In 'docu-ganda' films, balance is not the objective
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"This is a revolution - that anyone can make a movie and spread the word about something they believe deeply in, and find an audience that cuts across politics," says Robert Greenwald, director of "Wal-Mart" and 2004's "Outfoxed: Rupert Murdoch's War on Journalism." Before the December release of "Wal-Mart" - about the effects of company policies on employees and communities - Mr. Greenwald set up a website and hired an organizer to contact church, educational, and civic groups willing to sponsor the showing of his film in their homes, churches, and schools. By the time it opened, 150 such groups had arranged 7,500 screenings, reaching 750,000 viewers.Skip to next paragraph
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At his website, Bravenewtheaters.com, visitors can log on to host a screening, or find one. "We're a movement using film to change the world," say site directions. "Get involved by hosting a screening or attending one near you. And bring your friends!" Two future Greenwald films deal with soon-to-retire Rep. Tom DeLay of Texas ("The Big Guy: Tom DeLay's Stolen Congress") and the war in Iraq ("Iraq for Sale: The War Profiteers").
Does he feel the need to present more than one side of an issue? "Is it my job to tell the story that everyone is already getting over and over 24/7? I don't think so," says Greenwald. "In a democratic system you want to hear something that hasn't been told."
Others concur. "There is no such thing as objectivity," says David Zeiger, director of "Sir! No Sir!" "The idea of presenting one point of view that absolutely has to give equal time to another point of view is spurious. If you make a film with both sides, you are going to make a boring film. The [film] medium is not the same as journalism."
One problem with such "docu-ganda," say some media experts, is that the films risk limiting their audiences to those who agree with their premises.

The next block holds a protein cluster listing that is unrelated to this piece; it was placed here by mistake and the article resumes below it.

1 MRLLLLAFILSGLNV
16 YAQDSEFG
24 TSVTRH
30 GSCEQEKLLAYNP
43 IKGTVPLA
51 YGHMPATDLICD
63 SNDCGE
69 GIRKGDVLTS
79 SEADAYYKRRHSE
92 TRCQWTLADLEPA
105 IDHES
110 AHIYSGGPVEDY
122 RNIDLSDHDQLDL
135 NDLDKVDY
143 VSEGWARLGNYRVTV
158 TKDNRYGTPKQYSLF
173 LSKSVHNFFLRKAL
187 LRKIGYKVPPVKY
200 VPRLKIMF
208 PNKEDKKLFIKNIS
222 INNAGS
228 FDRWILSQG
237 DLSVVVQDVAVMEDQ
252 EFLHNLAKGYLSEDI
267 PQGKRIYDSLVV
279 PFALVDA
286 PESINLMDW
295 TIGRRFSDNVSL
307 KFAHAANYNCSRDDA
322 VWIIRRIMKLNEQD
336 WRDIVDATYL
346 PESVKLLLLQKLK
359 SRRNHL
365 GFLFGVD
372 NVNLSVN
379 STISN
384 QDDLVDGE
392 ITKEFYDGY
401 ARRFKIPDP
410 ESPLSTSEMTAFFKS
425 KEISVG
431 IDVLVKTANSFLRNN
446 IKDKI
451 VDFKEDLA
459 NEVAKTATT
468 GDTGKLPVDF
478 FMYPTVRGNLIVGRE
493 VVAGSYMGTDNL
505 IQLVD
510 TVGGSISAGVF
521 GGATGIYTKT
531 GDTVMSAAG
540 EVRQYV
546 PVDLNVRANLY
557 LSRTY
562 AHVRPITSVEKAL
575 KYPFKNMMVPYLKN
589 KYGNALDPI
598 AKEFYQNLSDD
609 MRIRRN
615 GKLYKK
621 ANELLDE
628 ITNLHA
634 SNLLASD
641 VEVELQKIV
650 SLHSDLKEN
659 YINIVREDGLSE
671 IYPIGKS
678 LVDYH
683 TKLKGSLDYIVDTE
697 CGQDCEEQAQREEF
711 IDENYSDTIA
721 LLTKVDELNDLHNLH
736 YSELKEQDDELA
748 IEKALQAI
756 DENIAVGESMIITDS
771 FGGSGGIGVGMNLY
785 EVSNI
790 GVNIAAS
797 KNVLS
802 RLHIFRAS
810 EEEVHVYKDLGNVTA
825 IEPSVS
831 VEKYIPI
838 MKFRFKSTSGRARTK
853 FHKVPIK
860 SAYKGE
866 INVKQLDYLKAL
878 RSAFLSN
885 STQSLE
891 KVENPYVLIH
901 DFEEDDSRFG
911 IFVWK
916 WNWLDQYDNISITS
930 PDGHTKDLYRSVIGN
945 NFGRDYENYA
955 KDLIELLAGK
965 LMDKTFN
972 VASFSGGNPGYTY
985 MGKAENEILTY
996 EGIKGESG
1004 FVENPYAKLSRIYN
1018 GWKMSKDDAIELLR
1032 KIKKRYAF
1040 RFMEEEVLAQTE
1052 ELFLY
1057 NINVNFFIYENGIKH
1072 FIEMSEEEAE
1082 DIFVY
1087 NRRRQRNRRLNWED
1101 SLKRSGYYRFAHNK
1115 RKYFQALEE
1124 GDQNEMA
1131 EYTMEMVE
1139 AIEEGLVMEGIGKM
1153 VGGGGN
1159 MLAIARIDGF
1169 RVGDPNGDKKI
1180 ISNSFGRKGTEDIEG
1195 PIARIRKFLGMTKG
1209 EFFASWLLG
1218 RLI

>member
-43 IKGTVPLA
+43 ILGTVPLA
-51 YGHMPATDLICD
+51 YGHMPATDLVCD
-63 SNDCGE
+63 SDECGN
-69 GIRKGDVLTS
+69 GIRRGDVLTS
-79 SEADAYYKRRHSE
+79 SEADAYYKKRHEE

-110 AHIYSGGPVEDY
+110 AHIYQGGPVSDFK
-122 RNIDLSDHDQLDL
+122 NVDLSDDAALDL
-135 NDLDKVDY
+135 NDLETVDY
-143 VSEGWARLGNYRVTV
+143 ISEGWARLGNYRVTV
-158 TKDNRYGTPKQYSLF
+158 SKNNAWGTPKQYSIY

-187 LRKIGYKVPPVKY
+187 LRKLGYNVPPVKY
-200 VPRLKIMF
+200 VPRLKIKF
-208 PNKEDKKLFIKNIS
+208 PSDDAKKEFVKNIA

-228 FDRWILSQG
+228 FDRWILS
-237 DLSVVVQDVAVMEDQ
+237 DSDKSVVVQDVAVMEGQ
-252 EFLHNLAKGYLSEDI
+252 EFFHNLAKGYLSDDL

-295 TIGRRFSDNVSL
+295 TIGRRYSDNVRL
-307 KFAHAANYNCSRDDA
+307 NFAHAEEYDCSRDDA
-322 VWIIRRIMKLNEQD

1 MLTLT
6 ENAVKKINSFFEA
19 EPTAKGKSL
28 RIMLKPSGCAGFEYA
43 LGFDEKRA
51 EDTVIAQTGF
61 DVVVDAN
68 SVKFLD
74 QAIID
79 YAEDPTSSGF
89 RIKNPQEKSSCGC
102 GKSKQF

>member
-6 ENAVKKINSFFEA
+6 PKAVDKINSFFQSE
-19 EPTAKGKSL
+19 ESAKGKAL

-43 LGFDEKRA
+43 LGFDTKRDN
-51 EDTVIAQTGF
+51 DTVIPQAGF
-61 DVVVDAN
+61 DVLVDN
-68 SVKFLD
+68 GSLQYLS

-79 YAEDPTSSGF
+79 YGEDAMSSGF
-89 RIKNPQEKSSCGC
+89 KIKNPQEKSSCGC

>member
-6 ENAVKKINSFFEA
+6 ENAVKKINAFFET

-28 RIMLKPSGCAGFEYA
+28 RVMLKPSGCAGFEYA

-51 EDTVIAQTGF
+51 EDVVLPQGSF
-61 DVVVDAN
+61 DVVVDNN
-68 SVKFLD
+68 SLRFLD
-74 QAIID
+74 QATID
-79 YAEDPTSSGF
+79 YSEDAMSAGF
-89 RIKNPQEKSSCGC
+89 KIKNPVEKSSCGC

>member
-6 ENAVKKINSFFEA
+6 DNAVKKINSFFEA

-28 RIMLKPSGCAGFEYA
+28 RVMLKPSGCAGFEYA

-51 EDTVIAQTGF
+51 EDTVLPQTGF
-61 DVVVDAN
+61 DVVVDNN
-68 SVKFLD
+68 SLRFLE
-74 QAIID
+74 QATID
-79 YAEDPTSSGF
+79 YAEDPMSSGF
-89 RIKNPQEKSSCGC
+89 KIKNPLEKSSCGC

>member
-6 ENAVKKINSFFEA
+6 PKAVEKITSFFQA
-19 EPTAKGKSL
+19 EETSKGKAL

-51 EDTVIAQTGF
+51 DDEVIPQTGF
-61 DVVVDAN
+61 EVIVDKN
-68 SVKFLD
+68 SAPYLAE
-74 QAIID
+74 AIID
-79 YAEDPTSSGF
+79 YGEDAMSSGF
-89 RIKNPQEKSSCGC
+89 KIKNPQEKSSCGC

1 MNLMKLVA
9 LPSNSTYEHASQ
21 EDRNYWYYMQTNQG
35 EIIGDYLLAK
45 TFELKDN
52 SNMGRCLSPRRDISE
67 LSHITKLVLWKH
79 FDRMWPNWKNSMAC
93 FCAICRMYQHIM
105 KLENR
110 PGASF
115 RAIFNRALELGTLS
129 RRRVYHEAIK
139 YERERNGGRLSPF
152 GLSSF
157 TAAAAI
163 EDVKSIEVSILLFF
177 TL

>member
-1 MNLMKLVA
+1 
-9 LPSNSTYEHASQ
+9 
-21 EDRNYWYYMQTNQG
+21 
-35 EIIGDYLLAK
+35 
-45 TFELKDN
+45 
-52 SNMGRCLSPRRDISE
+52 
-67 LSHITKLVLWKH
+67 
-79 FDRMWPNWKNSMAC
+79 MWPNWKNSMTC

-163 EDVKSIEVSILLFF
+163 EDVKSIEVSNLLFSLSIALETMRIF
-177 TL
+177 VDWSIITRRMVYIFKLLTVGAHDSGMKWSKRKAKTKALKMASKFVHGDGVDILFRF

"One concern I have about such films is that they are merely preaching to the choir. You're not going to have a fellow with an NRA [National Rifle Association] bumper sticker walking into [Moore's] 'Bowling for Columbine,'" says Matt Felling of the nonpartisan Center for Media and Public Affairs in Washington, which studies news and entertainment media. "[Former US Sen.] Pat Moynihan was famous for saying, 'Everybody is entitled to their own opinions, but they're not entitled to their own facts,' " says Mr. Felling.
A case in point is Don Richardson, who drove an hour to see a recent showing of "An Inconvenient Truth" in Los Angeles. His own community is too conservative for any theater chain to show it, says the retired railroad worker. "None of my Republican neighbors want to see it."
All this demands a higher media literacy from filmgoers, say Felling and others. But the ability to discern what is fact, what is varnish, and what is debatable is largely untaught, and viewers are often complacent, they say.
The advent of such films does not mean that people shouldn't see them, but rather that viewers should practice critical thinking, say experts. "The danger of the advocacy documentary is that things might be being kept from you ...," says Peter Lehman of the Center for Film and Media Research at Arizona State University, Tempe. But he adds that it is legitmate for a filmmaker to acknowledge that his film is not neutral. "It's a different mission," he says.